Fig 2. The EIRP for a left-hand Joy-Con on a new Nintendo Switch

Interestingly, the performance of the original left-hand Joy-Con is noticeably worse when measured in the hand phantom than when measured in free space. This illustrates the importance of testing RF devices in the environment in which they will be used – human tissue is very good at blocking radio signals and detuning antennas. Just because a device works well on the lab bench does not guarantee it will in its intended environment.

The shape of the transmit power may also have affected the performance of the device. The outage feedback from the original Joy-Con only came from a subset of users – for many users they worked fine. Figure 3 illustrates the left controller in relation to the original Switch console. In this position, much of the transmitted power is directed towards the floor, or the player, rather than towards the console. In this case the connection will be dependent on multipath reflections and may perform quite differently depending on the person or room in which it is used. As the controllers can be used in different orientations, wireless performance may also depend on what game is being played.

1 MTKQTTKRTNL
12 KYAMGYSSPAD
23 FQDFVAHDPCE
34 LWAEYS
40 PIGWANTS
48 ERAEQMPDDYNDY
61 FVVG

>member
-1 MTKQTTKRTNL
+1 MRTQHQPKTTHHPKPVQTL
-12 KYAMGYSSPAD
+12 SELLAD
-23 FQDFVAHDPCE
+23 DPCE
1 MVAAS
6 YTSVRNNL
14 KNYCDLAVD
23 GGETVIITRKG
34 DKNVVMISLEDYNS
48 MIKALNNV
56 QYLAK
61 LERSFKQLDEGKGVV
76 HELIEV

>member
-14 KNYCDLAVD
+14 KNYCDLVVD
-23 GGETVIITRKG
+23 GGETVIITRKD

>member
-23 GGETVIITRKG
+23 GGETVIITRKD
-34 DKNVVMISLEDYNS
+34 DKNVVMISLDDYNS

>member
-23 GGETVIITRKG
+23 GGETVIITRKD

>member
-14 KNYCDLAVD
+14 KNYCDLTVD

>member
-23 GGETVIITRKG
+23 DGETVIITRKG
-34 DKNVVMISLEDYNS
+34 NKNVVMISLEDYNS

Fig 3. A left-hand Joy-Con from an original Nintendo Switch is uneven and reliant on multipath reflections to connect successful
Fig 4. The left-hand Joy-Con from a new Nintendo Switch is still uneven, but this is likely outweighed by the improved power